What can game jams learn from educational "hacker apprenticeships"?

Last week, we looked at the difficulties of programming languages, and the Atlantic this month comes to us with news on the “hacker education” front with programs like Dev Bootcamp and Hacker School. The idea is simple - short project-based programs aimed at generating real world skills. Writer Joe Moon observes:

The programs make an implicit rejection of the conventional wisdom that a profession (especially one as cerebral as programming) requires a base of abstract, academic study. While programming has always had a distinct strain of autodidacticism, this trend extends and formalizes the long-standing hacker ethic of valuing ability and accomplishments over certifications and titles. Perhaps in some sense it hardens the distinction between programming as a trade and computer science as an academic field.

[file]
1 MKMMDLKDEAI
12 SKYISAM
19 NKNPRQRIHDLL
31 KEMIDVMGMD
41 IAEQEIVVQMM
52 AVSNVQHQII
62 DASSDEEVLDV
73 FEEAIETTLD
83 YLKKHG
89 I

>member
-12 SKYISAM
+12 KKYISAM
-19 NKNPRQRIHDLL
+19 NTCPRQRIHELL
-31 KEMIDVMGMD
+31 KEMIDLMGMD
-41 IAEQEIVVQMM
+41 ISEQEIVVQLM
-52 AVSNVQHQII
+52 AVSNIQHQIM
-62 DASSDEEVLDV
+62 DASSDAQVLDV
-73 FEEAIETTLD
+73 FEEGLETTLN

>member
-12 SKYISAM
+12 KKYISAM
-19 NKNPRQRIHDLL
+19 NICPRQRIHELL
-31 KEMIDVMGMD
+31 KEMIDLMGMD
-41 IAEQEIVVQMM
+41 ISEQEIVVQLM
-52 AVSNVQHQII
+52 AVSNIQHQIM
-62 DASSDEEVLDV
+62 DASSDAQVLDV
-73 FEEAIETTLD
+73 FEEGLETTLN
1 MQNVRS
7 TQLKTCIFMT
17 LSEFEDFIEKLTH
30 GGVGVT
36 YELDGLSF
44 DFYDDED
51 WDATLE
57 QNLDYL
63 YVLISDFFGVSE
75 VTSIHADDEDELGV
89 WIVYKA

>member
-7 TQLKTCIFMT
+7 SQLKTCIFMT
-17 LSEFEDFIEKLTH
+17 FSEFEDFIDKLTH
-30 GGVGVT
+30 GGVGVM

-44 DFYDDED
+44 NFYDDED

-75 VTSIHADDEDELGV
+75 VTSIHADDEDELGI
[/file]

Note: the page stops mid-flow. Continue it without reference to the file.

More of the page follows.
This past weekend, thousands participated in the Global Game Jam to create new work in 48 hours. I’ve been to biggest one in Copenhagen and it’s a total blast, but there’s a tinge of sadness after the presentations as the work simply fades into the ether. Even great projects rarely get past the prototype stage.

The hacker programs above make their money from job placements and I wonder if similar types of professionalization for the Global Game Jam could point to a longer shelf life for these weekend projects. 

-Jamin Warren

[via The Atlantic]